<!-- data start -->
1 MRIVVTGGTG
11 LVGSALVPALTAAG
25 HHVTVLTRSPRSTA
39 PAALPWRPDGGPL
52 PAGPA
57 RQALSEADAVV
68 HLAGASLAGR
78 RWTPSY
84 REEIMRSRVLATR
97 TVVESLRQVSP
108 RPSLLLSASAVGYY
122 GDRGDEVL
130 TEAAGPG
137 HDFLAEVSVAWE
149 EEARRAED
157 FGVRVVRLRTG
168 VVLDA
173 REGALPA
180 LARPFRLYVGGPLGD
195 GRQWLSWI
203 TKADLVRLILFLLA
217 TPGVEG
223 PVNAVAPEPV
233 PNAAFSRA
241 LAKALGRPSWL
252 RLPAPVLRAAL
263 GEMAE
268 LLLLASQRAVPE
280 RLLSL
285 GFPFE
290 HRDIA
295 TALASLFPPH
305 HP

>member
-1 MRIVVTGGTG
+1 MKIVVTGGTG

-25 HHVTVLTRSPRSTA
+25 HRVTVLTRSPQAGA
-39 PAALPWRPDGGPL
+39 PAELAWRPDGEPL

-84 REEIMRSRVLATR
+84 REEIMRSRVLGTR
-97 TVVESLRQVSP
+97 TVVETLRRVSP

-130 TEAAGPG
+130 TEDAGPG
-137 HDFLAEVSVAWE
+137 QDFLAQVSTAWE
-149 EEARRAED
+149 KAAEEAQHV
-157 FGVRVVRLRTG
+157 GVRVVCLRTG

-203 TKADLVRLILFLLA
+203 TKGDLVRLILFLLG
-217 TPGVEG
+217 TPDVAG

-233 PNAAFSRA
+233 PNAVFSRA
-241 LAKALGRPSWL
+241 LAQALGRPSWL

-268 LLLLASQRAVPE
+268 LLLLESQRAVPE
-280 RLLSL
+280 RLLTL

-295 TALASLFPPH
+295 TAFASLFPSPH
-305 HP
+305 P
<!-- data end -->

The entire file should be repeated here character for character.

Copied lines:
1 MRIVVTGGTG
11 LVGSALVPALTAAG
25 HHVTVLTRSPRSTA
39 PAALPWRPDGGPL
52 PAGPA
57 RQALSEADAVV
68 HLAGASLAGR
78 RWTPSY
84 REEIMRSRVLATR
97 TVVESLRQVSP
108 RPSLLLSASAVGYY
122 GDRGDEVL
130 TEAAGPG
137 HDFLAEVSVAWE
149 EEARRAED
157 FGVRVVRLRTG
168 VVLDA
173 REGALPA
180 LARPFRLYVGGPLGD
195 GRQWLSWI
203 TKADLVRLILFLLA
217 TPGVEG
223 PVNAVAPEPV
233 PNAAFSRA
241 LAKALGRPSWL
252 RLPAPVLRAAL
263 GEMAE
268 LLLLASQRAVPE
280 RLLSL
285 GFPFE
290 HRDIA
295 TALASLFPPH
305 HP

>member
-1 MRIVVTGGTG
+1 MKIVVTGGTG

-25 HHVTVLTRSPRSTA
+25 HRVTVLTRSPQAGA
-39 PAALPWRPDGGPL
+39 PAELAWRPDGEPL

-84 REEIMRSRVLATR
+84 REEIMRSRVLGTR
-97 TVVESLRQVSP
+97 TVVETLRRVSP

-130 TEAAGPG
+130 TEDAGPG
-137 HDFLAEVSVAWE
+137 QDFLAQVSTAWE
-149 EEARRAED
+149 KAAEEAQHV
-157 FGVRVVRLRTG
+157 GVRVVCLRTG

-203 TKADLVRLILFLLA
+203 TKGDLVRLILFLLG
-217 TPGVEG
+217 TPDVAG

-233 PNAAFSRA
+233 PNAVFSRA
-241 LAKALGRPSWL
+241 LAQALGRPSWL

-268 LLLLASQRAVPE
+268 LLLLESQRAVPE
-280 RLLSL
+280 RLLTL

-295 TALASLFPPH
+295 TAFASLFPSPH
-305 HP
+305 P